During their first two battles in East Prussia, the Russian Army consumed 1.5 million rounds of ammunition, a rate that would inevitably outstrip Russian production and transportation capacity in a matter of weeks. All the powers at war are experiencing shell shortages from the same strategic error: having planned a short, victorious war, none of them are able to meet the demands of a long one. The French ambassador to Petrograd, Maurice Paléologue, had warning of the shell crisis from French supreme commander Joseph Joffre three months ago, and passed it on to Minister of War Vladimir Sukhomlinov.
Nine days ago, Paléologue confronted Sukhomlinov about disturbing reports that Russia is losing battles because the world’s largest army is somehow critically short of rifles, bullets, and shells to arm its limitless manpower. “His whole personality breathes physical exhaustion and deceit,” Paléologue reports in his diplomatic memoirs. Further disturbed by Sukhomlinov’s unwillingness to discuss reports of logistical failures, Paléologue visits Grand Duke Nikolay Nikolayevich Romanov today — and learns that offensive operations are indeed suspended due to shortages:
“General Sukhomlinov has assured me a dozen times,” I said, “that all precautions had been taken to secure that the Russian artillery should always have an abundant supply of ammunition… I have emphasized to him the enormous consumption which has become the normal scale of battles. He has vowed that he was in a position to satisfy all requirements and meet all eventualities. He even gave me written proof. Please mention the matter on my behalf to the Emperor.”
Tomorrow, Paléologue visits Mikhail Beliaev, the Army Chief of Staff at the Ministry for War, and finally gets his alarming answers.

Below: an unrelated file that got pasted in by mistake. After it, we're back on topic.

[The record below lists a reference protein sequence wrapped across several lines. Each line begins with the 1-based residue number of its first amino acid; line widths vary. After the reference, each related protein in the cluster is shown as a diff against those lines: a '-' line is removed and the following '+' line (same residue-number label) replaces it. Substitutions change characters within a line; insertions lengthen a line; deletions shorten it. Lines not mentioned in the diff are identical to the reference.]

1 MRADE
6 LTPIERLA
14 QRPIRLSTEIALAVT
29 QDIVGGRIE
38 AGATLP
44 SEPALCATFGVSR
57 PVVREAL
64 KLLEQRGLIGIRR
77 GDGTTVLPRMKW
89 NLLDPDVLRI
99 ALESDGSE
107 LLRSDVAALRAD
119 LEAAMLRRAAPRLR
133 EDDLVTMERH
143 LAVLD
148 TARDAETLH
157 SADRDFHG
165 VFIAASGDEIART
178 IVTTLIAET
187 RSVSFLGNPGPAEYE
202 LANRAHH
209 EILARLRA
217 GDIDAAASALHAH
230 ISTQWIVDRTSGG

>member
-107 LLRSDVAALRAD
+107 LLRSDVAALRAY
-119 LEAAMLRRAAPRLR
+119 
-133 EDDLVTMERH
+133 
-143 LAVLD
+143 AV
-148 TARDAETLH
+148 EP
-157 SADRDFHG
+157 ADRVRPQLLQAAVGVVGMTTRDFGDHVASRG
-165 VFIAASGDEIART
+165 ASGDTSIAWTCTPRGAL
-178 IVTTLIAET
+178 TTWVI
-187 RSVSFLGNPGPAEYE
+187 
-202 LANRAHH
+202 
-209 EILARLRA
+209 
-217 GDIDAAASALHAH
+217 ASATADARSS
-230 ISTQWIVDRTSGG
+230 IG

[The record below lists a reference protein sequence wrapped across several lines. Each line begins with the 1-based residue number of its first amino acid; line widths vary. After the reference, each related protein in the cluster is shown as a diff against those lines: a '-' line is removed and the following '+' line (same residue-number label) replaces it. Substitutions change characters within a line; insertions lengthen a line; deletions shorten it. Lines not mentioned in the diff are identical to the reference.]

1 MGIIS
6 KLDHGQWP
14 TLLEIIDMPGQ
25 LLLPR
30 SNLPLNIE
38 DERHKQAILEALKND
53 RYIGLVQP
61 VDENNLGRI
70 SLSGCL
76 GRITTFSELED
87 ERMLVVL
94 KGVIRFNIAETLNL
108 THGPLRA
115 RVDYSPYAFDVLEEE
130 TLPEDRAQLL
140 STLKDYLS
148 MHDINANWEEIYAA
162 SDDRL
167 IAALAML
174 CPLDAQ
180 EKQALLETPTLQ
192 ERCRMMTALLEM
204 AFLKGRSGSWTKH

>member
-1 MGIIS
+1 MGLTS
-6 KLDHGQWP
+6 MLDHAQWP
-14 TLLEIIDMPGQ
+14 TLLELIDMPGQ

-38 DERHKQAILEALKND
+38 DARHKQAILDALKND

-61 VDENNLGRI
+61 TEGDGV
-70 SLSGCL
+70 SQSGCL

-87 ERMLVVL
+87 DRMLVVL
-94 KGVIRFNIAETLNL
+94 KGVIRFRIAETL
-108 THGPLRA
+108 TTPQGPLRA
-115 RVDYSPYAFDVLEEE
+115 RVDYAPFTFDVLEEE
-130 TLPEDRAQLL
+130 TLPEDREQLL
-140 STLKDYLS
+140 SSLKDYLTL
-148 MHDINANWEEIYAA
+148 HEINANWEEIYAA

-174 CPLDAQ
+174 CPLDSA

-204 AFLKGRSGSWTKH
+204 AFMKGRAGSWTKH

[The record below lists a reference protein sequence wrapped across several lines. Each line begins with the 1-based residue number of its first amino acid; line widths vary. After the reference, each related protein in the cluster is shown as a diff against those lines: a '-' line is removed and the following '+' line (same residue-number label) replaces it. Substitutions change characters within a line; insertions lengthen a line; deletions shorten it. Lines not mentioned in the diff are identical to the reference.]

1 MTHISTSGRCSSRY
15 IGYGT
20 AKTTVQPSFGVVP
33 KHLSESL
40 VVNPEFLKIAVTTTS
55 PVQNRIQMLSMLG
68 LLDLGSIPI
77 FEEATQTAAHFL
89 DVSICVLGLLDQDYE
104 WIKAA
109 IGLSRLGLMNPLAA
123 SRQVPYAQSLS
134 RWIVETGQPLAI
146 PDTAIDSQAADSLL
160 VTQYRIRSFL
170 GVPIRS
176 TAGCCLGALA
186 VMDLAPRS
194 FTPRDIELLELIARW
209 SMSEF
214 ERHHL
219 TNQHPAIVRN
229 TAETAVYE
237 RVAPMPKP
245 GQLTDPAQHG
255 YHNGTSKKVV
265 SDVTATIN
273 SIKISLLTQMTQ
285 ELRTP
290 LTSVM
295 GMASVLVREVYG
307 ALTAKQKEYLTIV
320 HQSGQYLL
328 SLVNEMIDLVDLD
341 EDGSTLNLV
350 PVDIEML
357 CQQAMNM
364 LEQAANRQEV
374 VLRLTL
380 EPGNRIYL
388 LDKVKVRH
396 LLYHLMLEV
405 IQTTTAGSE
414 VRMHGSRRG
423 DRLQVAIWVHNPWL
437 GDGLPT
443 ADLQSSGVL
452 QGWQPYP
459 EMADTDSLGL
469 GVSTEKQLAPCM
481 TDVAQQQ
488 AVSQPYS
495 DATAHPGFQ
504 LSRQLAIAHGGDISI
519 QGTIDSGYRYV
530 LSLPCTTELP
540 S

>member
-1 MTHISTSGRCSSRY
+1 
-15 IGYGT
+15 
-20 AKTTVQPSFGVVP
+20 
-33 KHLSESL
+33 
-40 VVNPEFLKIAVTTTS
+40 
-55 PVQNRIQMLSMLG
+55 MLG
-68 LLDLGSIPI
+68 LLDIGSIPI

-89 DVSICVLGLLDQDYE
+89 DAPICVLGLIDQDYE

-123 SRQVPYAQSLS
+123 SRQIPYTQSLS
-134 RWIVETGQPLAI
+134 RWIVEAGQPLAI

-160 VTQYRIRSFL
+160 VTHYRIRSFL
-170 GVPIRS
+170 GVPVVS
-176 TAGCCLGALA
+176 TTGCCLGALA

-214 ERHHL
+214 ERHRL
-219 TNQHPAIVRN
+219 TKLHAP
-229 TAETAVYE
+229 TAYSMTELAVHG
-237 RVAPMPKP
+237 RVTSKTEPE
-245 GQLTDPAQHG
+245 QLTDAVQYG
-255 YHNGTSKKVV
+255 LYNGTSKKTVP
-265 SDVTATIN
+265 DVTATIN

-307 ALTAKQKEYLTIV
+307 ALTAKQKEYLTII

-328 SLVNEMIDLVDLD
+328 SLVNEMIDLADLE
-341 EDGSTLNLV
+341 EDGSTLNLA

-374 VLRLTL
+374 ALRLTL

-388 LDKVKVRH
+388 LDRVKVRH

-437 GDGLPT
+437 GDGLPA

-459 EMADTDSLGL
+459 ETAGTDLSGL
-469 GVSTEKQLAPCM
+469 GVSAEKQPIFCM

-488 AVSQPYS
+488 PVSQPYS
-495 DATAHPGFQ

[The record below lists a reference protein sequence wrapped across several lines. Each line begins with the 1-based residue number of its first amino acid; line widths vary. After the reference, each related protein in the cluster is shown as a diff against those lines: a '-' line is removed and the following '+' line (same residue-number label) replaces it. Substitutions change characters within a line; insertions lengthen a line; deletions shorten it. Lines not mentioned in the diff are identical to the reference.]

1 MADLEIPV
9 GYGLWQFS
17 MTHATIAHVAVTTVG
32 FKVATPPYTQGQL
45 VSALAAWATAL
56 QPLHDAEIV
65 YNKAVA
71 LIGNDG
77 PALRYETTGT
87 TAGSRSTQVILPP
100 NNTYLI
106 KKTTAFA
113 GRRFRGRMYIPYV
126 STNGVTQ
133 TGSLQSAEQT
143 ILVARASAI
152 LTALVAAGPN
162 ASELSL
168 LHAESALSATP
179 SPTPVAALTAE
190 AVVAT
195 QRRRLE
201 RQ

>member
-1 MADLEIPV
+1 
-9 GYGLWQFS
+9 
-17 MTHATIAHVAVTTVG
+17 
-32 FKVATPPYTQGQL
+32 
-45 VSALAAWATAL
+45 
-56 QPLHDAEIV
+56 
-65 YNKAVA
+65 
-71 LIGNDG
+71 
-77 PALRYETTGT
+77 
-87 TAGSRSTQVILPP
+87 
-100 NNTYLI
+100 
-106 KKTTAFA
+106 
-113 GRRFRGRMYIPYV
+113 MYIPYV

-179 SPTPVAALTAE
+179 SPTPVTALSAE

Our losses in men have been colossal, though if it were merely a matter of replacing wastage we could soon do so as we have more than 800,000 men in our depots. But we’re short of rifles to arm and train these men. Our original reserve was 5,600,000 rifles; at least we thought so. The Grand Duke Nicholas thought so; I thought so myself. We have been criminally deceived: our magazines are nearly empty. Forgive me for giving no further explanation of a very painful matter. To make good the deficit we are about to purchase a million rifles in Japan and America and we hope to arrive at an output of one hundred thousand a month in our own factories. Perhaps France and England could also let us have a few hundred thousand. The position is hardly less difficult as regards gun ammunition. The consumption has surpassed all our calculations and anticipations. At the beginning of the war we had 5,200,000 rounds of 76 mm. shrapnel in our arsenal. Our entire reserve is exhausted. The armies need 45,000 rounds per day. Our maximum daily output is 13,000: we hope it will reach 20,000 about February 15. Until that date the situation of our armies will not only be difficult but dangerous. In March the deliveries on orders we have placed abroad will begin to arrive; I presume we shall thus have 27,000 rounds a day about April 15 and 40,000 after May 15… . That is all I can tell you, Monsieur l’Ambassadeur. I have kept nothing from you.
Beliaev himself is an example of the prewar corruption and regime mismanagement that are only now being exposed by the Great War. A favorite of the Tsaritsa, he is too weak-willed to lie to Paléologue like Sukhomlinov, but too fawning in his adoration for the royal family to be dismissed for incompetence and lack of spine. Tsar Nicholas II is quite aware of these material and personnel problems, but makes no move to fix them himself. Paléologue must urge him to fire Sukhomlinov, and even then the problem remains unsolved.